Once again, the tough NL Central came down to the final weekend to determine the division winner. The St. Louis Cardinals (91-71) secured the division crown, while the Milwaukee Brewers (89-73) settled on second place. The Brewers, playing without MVP-candidate Christian Yelich, secured a postseason berth and must play the Washington Nationals in the NL wild-card game on Tuesday. Meanwhile, the Chicago Cubs imploded in September, prompting the team and manager Joe Maddon to part ways after five years as skipper.
Everyone expected the NL Central super-tight race would come down to the wire, but no one anticipated the 2019 season would be peppered with heavy-handed craziness.
The Chicago Cubs blew their spot in first place after an ugly end of the summer. The St. Louis Cardinals surged to the front, only to be challenged at the finish line by the red-hot Brewers.
However, both the Cardinals and Brewers stumbled to the finish line. After going 18-2, the Brewers were swept in the final series, and ended the season on a three-game losing streak. The Cardinals ended a four-game skid on the final game of the season with a 9-0 victory over the Chicago Cubs. That victory secured the Cards the NL Central crown.
The Milwaukee Brewers locked up the second wild card. The Yelich-less Brew Crew face the Washington Nationals and Max Scherzer in Washington on Tuesday. Scherzer is a -185 favorite over Milwaukee’s Brandon Woodruff, who’s a +165 underdog.
According to William Hill, the St. Louis Cardinals are 14/1 odds to win the World Series. The Milwaukee Brewers are 16/1 odds to win the championship.
Cruel, Cruel Summer in NL Central
At one point late into the season, all five teams had a shot at winning the division. But, it seemed like a one-horse race to the postseason, with the NL Central winner heading to the postseason, and the runner-up busting on the wild-card bubble.
The Cincinnati Reds and Pittsburgh Pirates were nothing more than poseurs in what ended up a three-pony race. The bottom feeders of the NL Central capitalized on the cannibalization of the division. Once the Reds were dunzo on paper, they shipped out Yasiel Puig to help the Cleveland Indians try to win the AL Central.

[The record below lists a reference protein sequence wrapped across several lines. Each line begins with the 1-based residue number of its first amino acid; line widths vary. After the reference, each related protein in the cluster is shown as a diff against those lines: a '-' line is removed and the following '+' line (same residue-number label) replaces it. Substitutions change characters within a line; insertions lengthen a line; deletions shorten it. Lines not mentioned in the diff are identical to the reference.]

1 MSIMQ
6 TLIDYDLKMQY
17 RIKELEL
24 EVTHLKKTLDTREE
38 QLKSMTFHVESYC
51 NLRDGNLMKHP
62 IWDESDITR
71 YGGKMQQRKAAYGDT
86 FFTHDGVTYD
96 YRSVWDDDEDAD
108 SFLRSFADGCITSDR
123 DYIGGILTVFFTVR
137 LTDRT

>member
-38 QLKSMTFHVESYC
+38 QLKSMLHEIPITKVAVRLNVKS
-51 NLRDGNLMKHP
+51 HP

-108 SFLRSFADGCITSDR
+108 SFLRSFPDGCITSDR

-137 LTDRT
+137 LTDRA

Cubs and Maddon Split
El Mago and the Cubbies were popular picks to win the World Series by every Cubs fan in the Midwest. However, reality sunk in, and the Cubs lost their mud and focus when it counted the most.
The Cubs finished only seven games over .500 after an untimely, nine-game losing streak. The Cubs dropped 10 out of their final 12 games. They went 11-16 since August 31 to play themselves out of contention. As a result, the Cubs missed the playoffs for the first time in five years under Maddon.
The team and manager Joe Maddon agreed to part ways at the end of the season. Even though Maddon finally won the World Series for the Cubs in 2016 after a century of misery, their relationship ended like a dangerous wet fart that resulted in skid marks.
“We’re both going to move on,” said Maddon. “Hopefully, the Cubs are going to flourish. Hopefully, I get a chance to do this someplace else. But there’s no tears shed. It’s a good moment for everybody. And we’re both excited about our futures.”
Maddon is free to explore other options, with openings in San Diego or San Francisco. There’s also a good chance he ends up with the LA Angels.
“We both agreed that, this type of change, that it’s time and that this type of change is a win-win,” said GM Theo Epstein. “We never could have imagined this working out as well as it did. I personally never could have imagined having such a wonderful partner, someone so loyal and supportive and someone from whom I learned so much about baseball and life.”